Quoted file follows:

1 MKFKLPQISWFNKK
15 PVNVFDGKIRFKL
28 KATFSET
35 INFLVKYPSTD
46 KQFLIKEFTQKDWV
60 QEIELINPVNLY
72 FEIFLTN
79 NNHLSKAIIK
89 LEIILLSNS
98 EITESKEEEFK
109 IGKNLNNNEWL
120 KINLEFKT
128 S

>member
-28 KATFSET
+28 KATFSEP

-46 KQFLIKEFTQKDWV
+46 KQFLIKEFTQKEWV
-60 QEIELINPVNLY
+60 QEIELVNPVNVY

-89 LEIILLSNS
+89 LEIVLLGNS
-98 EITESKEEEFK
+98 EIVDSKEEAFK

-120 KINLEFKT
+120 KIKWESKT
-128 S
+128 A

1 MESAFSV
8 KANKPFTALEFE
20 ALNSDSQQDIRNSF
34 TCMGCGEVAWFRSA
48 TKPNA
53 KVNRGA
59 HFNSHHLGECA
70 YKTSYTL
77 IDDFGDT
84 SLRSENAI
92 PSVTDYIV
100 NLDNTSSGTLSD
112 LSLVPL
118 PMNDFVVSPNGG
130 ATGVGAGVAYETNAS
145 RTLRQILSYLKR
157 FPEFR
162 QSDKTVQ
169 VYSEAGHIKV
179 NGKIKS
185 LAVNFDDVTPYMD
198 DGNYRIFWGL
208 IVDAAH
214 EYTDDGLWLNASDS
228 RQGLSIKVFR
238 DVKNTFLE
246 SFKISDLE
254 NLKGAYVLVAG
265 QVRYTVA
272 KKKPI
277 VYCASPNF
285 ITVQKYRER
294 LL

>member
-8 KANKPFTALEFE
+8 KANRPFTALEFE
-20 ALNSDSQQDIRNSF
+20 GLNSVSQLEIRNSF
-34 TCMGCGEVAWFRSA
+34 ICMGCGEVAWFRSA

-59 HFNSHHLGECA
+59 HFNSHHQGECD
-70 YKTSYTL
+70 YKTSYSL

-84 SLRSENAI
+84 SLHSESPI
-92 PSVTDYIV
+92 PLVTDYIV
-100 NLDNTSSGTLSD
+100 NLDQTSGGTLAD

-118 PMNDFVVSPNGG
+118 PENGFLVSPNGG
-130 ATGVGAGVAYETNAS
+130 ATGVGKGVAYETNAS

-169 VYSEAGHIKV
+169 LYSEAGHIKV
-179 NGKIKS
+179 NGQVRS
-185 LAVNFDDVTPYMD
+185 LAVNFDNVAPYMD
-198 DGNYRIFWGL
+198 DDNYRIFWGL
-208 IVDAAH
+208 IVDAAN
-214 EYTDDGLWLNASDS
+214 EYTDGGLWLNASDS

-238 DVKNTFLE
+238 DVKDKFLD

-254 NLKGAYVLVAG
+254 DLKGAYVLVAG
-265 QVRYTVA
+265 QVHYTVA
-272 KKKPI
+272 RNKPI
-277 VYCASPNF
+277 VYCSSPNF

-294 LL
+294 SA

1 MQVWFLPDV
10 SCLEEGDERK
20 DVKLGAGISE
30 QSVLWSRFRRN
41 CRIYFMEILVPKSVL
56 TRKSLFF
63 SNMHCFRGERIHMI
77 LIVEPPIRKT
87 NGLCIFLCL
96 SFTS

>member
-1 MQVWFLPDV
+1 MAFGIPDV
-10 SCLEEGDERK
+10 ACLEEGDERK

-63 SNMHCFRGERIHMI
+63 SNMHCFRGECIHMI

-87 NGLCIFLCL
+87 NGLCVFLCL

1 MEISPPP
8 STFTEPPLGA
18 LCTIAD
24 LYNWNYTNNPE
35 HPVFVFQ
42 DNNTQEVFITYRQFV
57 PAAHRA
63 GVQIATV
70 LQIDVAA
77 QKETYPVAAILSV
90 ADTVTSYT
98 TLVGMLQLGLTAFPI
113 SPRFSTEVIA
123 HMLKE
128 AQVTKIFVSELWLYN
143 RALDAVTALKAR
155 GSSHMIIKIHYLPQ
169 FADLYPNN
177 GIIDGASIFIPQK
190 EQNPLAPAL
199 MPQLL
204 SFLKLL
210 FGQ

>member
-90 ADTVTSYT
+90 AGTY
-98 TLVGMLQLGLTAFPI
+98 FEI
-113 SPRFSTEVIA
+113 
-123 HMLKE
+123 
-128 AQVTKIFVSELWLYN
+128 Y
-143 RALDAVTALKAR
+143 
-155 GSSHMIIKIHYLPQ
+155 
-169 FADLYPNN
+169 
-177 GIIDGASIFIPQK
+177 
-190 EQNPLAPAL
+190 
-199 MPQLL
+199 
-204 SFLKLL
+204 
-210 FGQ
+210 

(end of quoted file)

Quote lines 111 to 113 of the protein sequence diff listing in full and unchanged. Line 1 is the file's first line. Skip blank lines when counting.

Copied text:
41 CRIYFMEILVPKSVL
56 TRKSLFF
63 SNMHCFRGERIHMI